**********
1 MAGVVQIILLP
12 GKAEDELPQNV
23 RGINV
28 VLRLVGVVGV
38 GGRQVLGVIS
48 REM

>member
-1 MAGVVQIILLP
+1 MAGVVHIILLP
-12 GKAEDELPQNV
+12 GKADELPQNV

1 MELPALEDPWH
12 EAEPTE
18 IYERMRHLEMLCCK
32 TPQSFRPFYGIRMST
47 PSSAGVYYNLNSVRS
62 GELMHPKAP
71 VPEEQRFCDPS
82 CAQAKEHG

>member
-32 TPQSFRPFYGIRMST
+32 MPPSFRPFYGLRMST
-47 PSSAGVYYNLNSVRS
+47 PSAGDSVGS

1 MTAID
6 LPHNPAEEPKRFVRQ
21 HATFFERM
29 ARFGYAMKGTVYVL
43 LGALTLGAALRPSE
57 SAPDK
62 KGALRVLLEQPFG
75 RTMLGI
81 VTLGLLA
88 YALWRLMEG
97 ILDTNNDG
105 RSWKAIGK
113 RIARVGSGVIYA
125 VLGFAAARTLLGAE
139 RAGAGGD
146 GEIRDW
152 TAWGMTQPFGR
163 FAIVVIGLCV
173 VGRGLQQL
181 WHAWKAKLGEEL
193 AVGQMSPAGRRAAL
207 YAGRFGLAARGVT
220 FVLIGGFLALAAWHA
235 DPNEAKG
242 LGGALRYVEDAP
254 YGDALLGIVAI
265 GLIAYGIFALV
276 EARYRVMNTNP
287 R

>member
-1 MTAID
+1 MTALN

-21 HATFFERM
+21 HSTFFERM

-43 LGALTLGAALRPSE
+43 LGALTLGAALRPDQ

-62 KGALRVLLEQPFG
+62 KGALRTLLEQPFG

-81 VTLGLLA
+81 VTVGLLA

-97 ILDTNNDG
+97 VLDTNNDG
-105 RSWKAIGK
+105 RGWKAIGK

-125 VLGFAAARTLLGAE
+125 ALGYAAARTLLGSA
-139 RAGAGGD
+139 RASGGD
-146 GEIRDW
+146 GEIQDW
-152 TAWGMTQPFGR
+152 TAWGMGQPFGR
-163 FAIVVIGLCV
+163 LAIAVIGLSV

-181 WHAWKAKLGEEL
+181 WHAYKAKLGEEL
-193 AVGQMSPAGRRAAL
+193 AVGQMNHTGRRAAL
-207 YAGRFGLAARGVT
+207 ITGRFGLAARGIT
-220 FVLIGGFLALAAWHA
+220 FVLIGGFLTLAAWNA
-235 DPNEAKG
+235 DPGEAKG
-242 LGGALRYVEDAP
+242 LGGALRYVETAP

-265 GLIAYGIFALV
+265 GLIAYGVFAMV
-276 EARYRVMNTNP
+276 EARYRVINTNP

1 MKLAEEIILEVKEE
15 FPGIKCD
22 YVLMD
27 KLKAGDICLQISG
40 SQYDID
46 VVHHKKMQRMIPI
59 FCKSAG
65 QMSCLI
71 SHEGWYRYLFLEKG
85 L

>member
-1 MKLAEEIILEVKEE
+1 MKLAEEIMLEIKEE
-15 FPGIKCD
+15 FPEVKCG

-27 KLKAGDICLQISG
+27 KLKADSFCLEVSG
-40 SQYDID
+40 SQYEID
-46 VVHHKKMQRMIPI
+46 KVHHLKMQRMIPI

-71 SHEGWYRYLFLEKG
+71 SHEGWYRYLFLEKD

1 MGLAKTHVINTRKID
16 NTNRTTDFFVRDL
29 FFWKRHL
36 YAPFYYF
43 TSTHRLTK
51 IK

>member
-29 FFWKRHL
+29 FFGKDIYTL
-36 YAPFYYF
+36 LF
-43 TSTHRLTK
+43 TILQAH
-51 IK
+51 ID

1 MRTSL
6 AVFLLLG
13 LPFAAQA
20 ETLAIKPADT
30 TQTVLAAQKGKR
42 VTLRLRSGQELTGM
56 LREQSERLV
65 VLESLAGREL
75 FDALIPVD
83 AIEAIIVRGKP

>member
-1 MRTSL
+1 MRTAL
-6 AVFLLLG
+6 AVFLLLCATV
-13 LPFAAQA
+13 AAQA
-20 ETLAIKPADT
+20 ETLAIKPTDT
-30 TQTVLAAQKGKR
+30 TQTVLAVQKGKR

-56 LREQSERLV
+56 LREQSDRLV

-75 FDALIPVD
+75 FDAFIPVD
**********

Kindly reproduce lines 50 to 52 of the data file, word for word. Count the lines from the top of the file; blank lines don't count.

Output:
254 YGDALLGIVAI
265 GLIAYGIFALV
276 EARYRVMNTNP